AlphaGo beat Lee Sedol by using artificial intelligence (AI). AI is a broad term that describes approaches to solving problems on computers that don’t rely on the programmer knowing how to solve the problem, per se. Instead, by using AI, the programmer arranges the code in a way such that the solution emerges, or evolves, over time, in response to stimuli. At a high level, this is how people (the intelligent agents most of us are most familiar with) figure out how to do stuff too: we go to school and are shown enough examples, enough times, that we learn and internalize the patterns. We learn how to tie our shoes by looking at the laces and trying different things until we find what works. We learn how to read by memorizing the shapes of letters and the arrangement of letters and the sounds both make together. In a similar process, AI systems are shown examples – recorded games of Go, for instance, or whatever data you’re interested in learning about – and the computer can figure it out.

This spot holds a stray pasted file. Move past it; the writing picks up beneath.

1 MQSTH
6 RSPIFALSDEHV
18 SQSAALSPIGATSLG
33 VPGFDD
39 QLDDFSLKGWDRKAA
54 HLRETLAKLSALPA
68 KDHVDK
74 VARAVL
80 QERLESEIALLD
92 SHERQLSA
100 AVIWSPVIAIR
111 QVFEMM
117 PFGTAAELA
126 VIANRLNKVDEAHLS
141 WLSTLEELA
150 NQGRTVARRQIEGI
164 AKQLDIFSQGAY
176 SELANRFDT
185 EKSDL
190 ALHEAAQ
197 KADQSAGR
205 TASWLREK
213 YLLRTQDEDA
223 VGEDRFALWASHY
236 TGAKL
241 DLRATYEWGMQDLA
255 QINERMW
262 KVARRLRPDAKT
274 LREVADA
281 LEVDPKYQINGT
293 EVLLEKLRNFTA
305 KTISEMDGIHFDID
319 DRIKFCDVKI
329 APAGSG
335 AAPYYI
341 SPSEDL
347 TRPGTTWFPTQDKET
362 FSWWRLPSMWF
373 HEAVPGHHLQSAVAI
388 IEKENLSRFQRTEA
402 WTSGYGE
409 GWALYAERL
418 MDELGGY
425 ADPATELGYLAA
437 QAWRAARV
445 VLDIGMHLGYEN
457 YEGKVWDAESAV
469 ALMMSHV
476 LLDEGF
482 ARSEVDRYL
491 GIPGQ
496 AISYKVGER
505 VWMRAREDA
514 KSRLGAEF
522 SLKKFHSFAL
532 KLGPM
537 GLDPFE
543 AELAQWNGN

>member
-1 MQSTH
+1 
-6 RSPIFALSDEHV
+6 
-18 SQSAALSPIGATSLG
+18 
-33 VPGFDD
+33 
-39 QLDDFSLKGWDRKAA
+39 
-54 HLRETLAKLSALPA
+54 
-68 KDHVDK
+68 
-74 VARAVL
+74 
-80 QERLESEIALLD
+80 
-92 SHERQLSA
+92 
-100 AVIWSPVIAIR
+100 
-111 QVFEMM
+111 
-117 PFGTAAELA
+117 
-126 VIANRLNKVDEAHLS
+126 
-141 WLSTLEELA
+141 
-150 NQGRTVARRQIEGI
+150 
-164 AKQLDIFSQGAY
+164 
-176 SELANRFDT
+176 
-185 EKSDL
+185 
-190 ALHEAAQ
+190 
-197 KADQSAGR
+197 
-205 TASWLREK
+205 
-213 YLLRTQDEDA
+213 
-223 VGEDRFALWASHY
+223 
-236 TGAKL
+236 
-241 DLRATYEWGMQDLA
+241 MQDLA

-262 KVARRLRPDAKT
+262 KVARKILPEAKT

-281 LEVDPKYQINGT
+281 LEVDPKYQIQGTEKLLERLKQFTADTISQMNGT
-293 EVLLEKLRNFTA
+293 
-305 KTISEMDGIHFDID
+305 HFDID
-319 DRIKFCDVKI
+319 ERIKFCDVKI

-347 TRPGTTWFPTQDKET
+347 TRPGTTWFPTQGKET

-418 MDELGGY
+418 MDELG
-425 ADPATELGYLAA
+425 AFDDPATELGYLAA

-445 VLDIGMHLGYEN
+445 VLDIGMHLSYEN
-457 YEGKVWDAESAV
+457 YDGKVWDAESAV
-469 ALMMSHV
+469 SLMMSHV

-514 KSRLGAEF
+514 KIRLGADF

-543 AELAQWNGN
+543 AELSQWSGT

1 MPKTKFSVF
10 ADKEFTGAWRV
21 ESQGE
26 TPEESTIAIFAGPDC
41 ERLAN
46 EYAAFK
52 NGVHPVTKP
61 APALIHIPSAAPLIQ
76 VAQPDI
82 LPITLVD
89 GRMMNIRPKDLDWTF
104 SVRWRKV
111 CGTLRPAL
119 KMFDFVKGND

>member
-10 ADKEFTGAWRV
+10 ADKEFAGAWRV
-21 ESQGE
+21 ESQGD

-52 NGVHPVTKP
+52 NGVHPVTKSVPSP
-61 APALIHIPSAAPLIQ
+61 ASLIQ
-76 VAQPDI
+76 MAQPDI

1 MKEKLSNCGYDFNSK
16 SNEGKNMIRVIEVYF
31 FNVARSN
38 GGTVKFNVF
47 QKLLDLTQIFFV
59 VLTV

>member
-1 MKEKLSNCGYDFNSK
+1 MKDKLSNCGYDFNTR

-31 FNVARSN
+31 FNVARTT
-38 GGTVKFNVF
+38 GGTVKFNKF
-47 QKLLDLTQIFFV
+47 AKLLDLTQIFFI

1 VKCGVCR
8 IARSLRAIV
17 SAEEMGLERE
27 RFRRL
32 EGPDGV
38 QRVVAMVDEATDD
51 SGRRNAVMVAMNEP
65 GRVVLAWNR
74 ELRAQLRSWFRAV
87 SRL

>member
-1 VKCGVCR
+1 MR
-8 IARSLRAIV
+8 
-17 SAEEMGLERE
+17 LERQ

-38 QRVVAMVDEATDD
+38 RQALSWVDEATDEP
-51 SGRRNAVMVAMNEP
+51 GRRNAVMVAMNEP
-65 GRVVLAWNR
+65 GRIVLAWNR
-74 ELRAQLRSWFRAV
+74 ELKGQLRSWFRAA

Now, I like board games as much as the next guy, but what does this mean for us? Playing board games isn’t an inherently valuable or useful skill. What makes this accomplishment notable is that it showed, more clearly than ever before, that AI has the potential to help us solve big problems in ways we weren’t able to solve them before. With AI, it doesn’t matter that we can’t explain the steps to get the answer, as long as we can tell the computer what the answer looks like. The opportunities created by AI are not limited to playing board games. In the early days of Google, their business plan was “Don’t be evil.” It turns out that not being evil, by itself, is not a great business plan. Google needed to make some money to stay in business. What Google had was lots of data about what its users were searching for and clicking on. By taking that data and figuring out how to predict people’s behavior based on that, and selling those predictions to advertisers, Google was able to increase its revenue by over 3,000% between 2000 and 2009. Some of the largest tech companies in the world today – Facebook, Baidu, et al. – have followed suit and have the same business model: give people a free service, process their data with AI, and use the results for marketing.